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|Use of the brine shrimp, Artemia spp., in marine fish larviculture|In: Aquaculture. Elsevier: Amsterdam; London; New York; Oxford; Tokyo. ISSN 0044-8486, more
|Also published as |
- Sorgeloos, P.; Dhert, P.; Candreva, P. (2001). Use of the brine shrimp, Artemia spp., in marine fish larviculture, in: (2001). VLIZ Coll. Rep. 31(2001). VLIZ Collected Reprints: Marine and Coastal Research in Flanders, 31: pp. chapter 56, more
Animal nutrition; Arachidonic acid; Fatty acids; Fish larvae; Food organisms; Marine fish; Nutritive value; Rearing; Vitamin C; Vitamin E; Artemia Leach, 1819 [WoRMS]; Artemia franciscana Kellog, 1906 [WoRMS]; Marine
live food; brine shrimp; hatching; enrichment; HUFA; vitamin C
|Authors|| || Top |
- Sorgeloos, P., more
- Dhert, P., more
- Candreva, P.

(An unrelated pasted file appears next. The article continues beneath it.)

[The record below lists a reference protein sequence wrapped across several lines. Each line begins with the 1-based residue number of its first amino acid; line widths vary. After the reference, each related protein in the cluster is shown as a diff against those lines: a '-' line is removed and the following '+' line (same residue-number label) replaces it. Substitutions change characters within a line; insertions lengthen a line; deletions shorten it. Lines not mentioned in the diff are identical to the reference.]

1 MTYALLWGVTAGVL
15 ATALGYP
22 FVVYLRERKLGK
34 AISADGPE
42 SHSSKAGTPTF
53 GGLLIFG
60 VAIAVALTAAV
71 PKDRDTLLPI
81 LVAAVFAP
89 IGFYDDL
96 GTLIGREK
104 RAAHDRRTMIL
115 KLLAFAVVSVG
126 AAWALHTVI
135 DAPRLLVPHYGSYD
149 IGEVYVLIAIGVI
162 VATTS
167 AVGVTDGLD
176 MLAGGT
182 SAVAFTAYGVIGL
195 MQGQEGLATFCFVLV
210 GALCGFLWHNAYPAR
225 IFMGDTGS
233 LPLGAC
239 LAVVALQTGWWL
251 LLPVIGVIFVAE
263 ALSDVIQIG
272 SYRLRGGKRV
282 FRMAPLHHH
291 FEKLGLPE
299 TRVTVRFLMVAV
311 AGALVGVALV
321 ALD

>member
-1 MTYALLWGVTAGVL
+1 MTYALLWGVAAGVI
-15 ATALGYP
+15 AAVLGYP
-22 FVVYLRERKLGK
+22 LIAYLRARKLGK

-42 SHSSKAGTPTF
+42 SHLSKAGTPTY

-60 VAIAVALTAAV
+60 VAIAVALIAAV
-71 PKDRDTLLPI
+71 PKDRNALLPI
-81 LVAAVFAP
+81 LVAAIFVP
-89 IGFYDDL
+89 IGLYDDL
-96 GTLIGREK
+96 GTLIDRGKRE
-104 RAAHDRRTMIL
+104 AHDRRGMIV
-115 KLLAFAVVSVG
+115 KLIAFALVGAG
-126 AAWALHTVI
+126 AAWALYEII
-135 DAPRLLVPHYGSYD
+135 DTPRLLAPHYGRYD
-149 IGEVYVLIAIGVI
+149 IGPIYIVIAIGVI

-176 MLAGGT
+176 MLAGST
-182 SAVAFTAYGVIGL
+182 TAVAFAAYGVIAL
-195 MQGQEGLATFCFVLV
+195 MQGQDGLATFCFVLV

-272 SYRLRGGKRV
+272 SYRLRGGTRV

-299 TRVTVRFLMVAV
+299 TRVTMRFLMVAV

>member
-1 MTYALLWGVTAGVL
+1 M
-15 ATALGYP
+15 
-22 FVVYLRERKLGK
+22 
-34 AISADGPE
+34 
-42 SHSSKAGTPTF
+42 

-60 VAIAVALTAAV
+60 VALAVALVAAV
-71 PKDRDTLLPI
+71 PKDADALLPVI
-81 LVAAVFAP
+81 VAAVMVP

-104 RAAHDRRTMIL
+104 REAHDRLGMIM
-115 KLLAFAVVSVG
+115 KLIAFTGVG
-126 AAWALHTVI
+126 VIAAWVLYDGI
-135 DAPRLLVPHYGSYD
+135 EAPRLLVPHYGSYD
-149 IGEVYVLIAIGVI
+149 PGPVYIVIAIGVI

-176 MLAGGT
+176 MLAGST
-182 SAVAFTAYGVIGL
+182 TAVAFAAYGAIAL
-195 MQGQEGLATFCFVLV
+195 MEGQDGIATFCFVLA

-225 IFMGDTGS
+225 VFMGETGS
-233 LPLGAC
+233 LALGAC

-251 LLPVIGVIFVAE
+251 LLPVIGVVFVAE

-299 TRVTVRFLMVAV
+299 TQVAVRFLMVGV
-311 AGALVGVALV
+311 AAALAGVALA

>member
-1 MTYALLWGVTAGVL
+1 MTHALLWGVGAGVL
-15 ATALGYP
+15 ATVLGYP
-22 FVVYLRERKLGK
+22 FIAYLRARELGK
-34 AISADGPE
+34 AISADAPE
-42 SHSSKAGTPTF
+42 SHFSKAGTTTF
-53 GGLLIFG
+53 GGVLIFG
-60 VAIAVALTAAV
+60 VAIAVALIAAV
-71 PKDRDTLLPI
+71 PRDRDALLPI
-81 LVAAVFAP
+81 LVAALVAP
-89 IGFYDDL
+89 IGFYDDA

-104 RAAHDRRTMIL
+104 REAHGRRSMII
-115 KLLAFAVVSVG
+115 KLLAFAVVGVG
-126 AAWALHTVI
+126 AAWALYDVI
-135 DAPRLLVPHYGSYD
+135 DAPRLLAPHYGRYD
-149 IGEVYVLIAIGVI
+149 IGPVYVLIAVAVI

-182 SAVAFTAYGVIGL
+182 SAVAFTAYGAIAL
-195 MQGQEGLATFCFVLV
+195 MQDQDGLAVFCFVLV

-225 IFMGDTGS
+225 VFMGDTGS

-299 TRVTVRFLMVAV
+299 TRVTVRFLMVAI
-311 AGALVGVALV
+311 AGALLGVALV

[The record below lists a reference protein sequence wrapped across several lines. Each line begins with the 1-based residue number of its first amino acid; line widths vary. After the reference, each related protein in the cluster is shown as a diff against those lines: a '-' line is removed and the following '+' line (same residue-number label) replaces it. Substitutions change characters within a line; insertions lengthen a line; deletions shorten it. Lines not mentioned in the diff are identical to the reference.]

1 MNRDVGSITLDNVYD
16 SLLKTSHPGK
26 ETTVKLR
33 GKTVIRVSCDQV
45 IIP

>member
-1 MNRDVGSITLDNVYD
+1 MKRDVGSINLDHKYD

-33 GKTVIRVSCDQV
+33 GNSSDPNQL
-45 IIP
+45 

Since no artificial feed formulation is yet available to completely substitute for Artemia, feeding live prey to young fish larvae still remains essential in commercial hatchery operations. The nutritional quality of commercially available Artemia strains being relatively poor in eicosapentaenoic acid (EPA, 20:5n-3) and especially docosahexaenoic acid (DHA, 22:6n-3), it is essential and common practice to enrich these live prey with emulsions of marine oils. In Artemia, the most commonly applied boosting technique is a 24-h enrichment period after hatching. However, the variability of enrichment studied in one Artemia strain (Great Salt Lake, Utah, USA) by the ICES Working Group on Mass Rearing of Juvenile Fish, showed a high variability in fatty acid bioaccumulation under laboratory or commercial conditions. To avoid the variation originating from differences in commercial preparations, standardized ICES emulsions with different HUFA and DHA/EPA ratios have been formulated and are available for research purposes. It should be emphasized, however, that the enrichment technique has limitations as Artemia are selectively catabolizing some of the nutrients such as DHA and phospholipids. Research on the kinetics of DHA catabolism in various Artemia strains has shown that DHA catabolism is strain-dependent and could partially be overcome by the use of strains of different geographical origin. Nowadays, various enrichment emulsions have been formulated differing in the fatty acid composition of their triglycerides. In this respect, the traditional formulations rich in EPA have been replaced by new products rich in DHA and arachidonic acid. To reduce the risks for oxidation of these fatty acids, higher concentrations of vitamin E are incorporated into the emulsions. Also, vitamin C has been incorporated in booster formulations that increase the level of ascorbic acid in Artemia to 2000 ppm. All these changes in the formulation of the enrichment diets offer more possibilities to cover the needs of different species and help to reduce problems related to diseases, stress resistance, malformation, and pigmentation in numerous fish species.